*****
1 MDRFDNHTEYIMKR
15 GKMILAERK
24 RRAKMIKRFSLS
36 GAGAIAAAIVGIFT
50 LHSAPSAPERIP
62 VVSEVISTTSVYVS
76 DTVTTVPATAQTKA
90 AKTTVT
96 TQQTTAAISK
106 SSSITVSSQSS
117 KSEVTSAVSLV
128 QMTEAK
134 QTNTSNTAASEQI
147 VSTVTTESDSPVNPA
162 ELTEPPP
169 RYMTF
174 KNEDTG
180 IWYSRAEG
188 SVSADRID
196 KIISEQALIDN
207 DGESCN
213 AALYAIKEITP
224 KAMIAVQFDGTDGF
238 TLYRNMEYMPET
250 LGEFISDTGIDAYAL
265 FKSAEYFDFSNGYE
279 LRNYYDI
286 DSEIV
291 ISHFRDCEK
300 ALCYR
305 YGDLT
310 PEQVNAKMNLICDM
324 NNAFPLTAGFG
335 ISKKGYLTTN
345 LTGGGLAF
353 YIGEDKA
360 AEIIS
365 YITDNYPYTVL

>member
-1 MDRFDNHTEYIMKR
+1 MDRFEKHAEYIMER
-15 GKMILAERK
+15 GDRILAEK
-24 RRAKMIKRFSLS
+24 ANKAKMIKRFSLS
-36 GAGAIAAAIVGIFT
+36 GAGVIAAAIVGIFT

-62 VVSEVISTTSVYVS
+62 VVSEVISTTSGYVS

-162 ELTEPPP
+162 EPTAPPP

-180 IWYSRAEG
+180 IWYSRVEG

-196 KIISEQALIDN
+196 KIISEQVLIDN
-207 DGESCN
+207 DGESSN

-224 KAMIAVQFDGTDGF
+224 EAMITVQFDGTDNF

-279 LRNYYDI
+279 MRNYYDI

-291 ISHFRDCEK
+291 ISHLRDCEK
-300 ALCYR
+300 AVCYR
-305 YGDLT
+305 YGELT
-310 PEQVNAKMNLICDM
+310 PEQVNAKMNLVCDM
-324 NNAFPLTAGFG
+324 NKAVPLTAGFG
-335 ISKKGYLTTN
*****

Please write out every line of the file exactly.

1 MDRFDNHTEYIMKR
15 GKMILAERK
24 RRAKMIKRFSLS
36 GAGAIAAAIVGIFT
50 LHSAPSAPERIP
62 VVSEVISTTSVYVS
76 DTVTTVPATAQTKA
90 AKTTVT
96 TQQTTAAISK
106 SSSITVSSQSS
117 KSEVTSAVSLV
128 QMTEAK
134 QTNTSNTAASEQI
147 VSTVTTESDSPVNPA
162 ELTEPPP
169 RYMTF
174 KNEDTG
180 IWYSRAEG
188 SVSADRID
196 KIISEQALIDN
207 DGESCN
213 AALYAIKEITP
224 KAMIAVQFDGTDGF
238 TLYRNMEYMPET
250 LGEFISDTGIDAYAL
265 FKSAEYFDFSNGYE
279 LRNYYDI
286 DSEIV
291 ISHFRDCEK
300 ALCYR
305 YGDLT
310 PEQVNAKMNLICDM
324 NNAFPLTAGFG
335 ISKKGYLTTN
345 LTGGGLAF
353 YIGEDKA
360 AEIIS
365 YITDNYPYTVL

>member
-1 MDRFDNHTEYIMKR
+1 MDRFEKHAEYIMER
-15 GKMILAERK
+15 GDRILAEK
-24 RRAKMIKRFSLS
+24 ANKAKMIKRFSLS
-36 GAGAIAAAIVGIFT
+36 GAGVIAAAIVGIFT

-62 VVSEVISTTSVYVS
+62 VVSEVISTTSGYVS

-162 ELTEPPP
+162 EPTAPPP

-180 IWYSRAEG
+180 IWYSRVEG

-196 KIISEQALIDN
+196 KIISEQVLIDN
-207 DGESCN
+207 DGESSN

-224 KAMIAVQFDGTDGF
+224 EAMITVQFDGTDNF

-279 LRNYYDI
+279 MRNYYDI

-291 ISHFRDCEK
+291 ISHLRDCEK
-300 ALCYR
+300 AVCYR
-305 YGDLT
+305 YGELT
-310 PEQVNAKMNLICDM
+310 PEQVNAKMNLVCDM
-324 NNAFPLTAGFG
+324 NKAVPLTAGFG
-335 ISKKGYLTTN